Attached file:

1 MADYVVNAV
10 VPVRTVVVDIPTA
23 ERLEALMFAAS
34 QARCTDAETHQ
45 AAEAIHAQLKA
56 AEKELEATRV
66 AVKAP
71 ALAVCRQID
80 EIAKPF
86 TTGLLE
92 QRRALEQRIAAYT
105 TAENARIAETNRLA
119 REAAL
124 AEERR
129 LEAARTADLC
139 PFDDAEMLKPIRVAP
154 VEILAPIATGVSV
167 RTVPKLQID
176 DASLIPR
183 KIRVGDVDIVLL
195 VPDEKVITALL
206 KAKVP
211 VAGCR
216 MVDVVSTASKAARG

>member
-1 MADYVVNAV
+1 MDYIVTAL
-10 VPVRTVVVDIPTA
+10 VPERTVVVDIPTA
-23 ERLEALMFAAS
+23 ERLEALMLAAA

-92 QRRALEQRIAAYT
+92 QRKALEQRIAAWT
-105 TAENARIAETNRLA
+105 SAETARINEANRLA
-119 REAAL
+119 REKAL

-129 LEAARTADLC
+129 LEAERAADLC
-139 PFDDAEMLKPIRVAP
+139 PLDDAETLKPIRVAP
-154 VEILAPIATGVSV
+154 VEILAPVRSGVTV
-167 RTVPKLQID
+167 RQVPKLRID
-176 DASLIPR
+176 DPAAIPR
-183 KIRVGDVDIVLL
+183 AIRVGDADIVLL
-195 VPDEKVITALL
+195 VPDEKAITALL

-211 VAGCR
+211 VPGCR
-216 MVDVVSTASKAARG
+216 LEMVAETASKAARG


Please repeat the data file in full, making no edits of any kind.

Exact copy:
1 MADYVVNAV
10 VPVRTVVVDIPTA
23 ERLEALMFAAS
34 QARCTDAETHQ
45 AAEAIHAQLKA
56 AEKELEATRV
66 AVKAP
71 ALAVCRQID
80 EIAKPF
86 TTGLLE
92 QRRALEQRIAAYT
105 TAENARIAETNRLA
119 REAAL
124 AEERR
129 LEAARTADLC
139 PFDDAEMLKPIRVAP
154 VEILAPIATGVSV
167 RTVPKLQID
176 DASLIPR
183 KIRVGDVDIVLL
195 VPDEKVITALL
206 KAKVP
211 VAGCR
216 MVDVVSTASKAARG

>member
-1 MADYVVNAV
+1 MDYIVTAL
-10 VPVRTVVVDIPTA
+10 VPERTVVVDIPTA
-23 ERLEALMFAAS
+23 ERLEALMLAAA

-92 QRRALEQRIAAYT
+92 QRKALEQRIAAWT
-105 TAENARIAETNRLA
+105 SAETARINEANRLA
-119 REAAL
+119 REKAL

-129 LEAARTADLC
+129 LEAERAADLC
-139 PFDDAEMLKPIRVAP
+139 PLDDAETLKPIRVAP
-154 VEILAPIATGVSV
+154 VEILAPVRSGVTV
-167 RTVPKLQID
+167 RQVPKLRID
-176 DASLIPR
+176 DPAAIPR
-183 KIRVGDVDIVLL
+183 AIRVGDADIVLL
-195 VPDEKVITALL
+195 VPDEKAITALL

-211 VAGCR
+211 VPGCR
-216 MVDVVSTASKAARG
+216 LEMVAETASKAARG